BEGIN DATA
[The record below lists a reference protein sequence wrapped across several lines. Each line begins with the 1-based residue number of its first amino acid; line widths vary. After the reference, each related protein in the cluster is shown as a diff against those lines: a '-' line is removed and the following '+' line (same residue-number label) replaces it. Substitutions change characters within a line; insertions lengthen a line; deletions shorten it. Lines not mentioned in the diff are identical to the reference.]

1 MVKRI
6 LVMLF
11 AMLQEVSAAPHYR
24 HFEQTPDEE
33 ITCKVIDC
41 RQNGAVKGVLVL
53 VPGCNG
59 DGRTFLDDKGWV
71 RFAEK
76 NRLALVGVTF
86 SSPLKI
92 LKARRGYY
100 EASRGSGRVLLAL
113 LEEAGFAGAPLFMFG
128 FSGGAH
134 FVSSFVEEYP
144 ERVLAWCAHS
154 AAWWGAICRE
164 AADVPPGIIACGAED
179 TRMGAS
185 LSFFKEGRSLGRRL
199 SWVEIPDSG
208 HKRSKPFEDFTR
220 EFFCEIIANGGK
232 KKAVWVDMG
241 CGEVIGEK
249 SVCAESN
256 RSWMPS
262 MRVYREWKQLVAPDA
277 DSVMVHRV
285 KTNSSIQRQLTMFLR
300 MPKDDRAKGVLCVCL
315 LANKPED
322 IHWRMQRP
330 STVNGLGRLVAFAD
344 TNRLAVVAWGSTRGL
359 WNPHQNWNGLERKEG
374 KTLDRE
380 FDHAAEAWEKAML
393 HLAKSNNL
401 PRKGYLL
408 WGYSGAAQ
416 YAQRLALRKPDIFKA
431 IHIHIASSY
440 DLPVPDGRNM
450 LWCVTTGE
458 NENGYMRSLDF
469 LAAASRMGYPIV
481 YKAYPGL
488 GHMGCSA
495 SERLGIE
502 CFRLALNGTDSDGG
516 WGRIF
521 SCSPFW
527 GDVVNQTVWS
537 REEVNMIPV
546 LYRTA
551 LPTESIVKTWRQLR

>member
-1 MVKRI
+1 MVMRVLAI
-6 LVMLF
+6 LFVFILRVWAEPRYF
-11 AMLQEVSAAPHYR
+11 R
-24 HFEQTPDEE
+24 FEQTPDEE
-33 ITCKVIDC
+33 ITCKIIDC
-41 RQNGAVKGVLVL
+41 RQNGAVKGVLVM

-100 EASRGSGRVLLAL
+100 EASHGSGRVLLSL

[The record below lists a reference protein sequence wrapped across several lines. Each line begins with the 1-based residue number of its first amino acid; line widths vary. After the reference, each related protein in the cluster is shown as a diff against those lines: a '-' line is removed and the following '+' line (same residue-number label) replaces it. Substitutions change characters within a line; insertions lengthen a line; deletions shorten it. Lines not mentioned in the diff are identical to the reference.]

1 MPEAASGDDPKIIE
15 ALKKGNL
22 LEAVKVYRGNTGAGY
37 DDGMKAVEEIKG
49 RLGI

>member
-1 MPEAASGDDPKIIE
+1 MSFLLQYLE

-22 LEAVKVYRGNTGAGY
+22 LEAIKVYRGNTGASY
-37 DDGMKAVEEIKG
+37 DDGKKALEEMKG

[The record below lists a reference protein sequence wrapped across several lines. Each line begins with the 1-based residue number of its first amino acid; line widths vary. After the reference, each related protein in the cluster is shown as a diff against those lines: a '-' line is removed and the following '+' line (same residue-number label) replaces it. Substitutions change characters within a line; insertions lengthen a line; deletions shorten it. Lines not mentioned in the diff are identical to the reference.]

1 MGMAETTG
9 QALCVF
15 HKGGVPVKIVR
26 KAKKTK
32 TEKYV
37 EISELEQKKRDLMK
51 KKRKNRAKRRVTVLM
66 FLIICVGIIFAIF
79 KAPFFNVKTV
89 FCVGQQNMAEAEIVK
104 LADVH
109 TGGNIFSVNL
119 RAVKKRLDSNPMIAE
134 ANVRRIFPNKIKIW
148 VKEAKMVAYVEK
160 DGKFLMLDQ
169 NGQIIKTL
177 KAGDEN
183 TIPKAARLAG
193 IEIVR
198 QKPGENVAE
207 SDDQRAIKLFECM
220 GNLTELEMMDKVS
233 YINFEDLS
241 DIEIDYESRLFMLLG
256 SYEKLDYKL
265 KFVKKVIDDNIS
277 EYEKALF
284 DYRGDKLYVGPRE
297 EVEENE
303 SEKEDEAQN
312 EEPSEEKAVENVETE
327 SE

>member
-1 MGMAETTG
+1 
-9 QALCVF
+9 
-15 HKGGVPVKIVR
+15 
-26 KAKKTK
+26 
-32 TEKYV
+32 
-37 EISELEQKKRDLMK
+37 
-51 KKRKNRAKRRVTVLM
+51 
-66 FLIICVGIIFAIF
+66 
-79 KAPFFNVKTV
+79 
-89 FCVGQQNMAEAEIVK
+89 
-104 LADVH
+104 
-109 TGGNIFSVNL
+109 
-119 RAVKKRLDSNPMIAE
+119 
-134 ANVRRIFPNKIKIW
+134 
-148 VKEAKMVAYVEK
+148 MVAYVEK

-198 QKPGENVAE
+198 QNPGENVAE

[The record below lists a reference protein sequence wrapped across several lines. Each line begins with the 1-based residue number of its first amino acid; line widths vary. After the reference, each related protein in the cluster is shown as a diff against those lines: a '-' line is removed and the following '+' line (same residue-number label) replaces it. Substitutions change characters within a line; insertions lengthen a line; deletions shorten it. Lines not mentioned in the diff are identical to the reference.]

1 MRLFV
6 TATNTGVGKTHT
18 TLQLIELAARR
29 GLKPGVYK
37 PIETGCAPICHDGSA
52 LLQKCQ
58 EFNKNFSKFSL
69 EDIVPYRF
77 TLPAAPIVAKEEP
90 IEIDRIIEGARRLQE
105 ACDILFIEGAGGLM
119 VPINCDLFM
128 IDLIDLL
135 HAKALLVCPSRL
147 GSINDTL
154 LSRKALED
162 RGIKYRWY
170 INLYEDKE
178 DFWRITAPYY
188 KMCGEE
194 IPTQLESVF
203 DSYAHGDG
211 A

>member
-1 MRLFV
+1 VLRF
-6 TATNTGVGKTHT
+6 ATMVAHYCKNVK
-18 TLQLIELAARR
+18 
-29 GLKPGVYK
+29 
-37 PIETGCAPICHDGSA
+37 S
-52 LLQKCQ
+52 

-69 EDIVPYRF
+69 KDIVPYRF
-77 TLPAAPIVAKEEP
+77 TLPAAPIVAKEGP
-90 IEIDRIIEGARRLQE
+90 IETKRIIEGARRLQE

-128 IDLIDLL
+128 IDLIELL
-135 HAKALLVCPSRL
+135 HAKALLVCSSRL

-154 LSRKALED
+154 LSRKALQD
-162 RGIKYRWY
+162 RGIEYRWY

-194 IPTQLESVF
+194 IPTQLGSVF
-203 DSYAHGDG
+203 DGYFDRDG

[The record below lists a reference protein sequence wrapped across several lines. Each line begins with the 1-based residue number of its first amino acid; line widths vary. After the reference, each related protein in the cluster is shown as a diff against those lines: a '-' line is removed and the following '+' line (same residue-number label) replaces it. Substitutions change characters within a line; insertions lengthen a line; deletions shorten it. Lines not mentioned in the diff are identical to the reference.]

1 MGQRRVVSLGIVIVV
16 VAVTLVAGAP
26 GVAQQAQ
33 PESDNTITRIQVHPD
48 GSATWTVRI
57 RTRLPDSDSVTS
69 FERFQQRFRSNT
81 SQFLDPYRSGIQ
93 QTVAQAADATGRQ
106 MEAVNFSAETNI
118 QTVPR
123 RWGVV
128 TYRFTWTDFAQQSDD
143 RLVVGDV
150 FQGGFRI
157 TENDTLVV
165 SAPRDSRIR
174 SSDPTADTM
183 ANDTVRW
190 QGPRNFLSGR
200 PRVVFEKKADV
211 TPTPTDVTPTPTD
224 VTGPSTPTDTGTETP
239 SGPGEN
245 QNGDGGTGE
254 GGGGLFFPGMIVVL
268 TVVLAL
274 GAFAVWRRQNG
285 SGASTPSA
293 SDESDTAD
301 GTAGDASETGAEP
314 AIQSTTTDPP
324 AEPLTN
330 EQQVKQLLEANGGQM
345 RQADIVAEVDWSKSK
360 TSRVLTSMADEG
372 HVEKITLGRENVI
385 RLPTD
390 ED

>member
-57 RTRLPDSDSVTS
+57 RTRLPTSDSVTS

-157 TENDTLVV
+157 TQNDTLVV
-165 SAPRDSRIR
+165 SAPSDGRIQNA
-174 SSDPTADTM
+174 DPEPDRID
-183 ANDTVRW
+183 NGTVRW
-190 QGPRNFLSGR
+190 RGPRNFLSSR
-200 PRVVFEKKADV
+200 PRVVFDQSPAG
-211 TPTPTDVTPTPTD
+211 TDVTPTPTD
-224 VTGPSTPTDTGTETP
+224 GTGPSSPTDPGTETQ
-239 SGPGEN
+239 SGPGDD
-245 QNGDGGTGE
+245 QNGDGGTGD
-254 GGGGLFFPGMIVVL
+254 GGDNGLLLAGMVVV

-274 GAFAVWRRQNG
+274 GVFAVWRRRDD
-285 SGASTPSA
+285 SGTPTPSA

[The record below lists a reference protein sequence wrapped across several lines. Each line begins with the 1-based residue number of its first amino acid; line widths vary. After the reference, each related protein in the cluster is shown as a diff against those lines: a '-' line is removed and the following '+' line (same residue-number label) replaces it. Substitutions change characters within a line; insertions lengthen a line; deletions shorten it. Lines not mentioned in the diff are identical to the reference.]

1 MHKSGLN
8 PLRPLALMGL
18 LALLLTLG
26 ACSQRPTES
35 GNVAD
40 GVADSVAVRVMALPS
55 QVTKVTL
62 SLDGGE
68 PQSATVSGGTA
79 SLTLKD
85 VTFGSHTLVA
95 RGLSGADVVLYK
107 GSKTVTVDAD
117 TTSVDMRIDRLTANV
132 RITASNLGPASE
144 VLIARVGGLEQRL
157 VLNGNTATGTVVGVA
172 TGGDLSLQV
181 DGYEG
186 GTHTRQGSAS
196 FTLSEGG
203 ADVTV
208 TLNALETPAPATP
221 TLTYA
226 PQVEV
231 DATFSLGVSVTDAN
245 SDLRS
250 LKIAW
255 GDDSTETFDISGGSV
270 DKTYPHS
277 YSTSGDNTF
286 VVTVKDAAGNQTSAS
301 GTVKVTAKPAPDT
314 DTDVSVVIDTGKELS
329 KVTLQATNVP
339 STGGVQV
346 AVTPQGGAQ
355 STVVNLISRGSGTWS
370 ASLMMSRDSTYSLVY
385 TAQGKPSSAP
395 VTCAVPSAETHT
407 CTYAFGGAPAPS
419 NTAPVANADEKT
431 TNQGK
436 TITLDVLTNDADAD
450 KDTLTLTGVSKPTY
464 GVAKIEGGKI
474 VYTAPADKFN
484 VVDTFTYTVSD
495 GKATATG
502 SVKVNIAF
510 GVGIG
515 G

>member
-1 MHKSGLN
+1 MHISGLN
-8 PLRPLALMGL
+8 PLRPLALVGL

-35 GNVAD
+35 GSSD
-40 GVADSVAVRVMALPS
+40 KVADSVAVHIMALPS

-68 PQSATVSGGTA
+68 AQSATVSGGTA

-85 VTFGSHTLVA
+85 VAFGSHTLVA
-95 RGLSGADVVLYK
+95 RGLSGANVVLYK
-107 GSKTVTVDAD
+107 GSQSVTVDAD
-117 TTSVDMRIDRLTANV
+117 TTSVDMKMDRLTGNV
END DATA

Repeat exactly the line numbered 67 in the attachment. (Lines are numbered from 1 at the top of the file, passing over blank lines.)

-24 HFEQTPDEE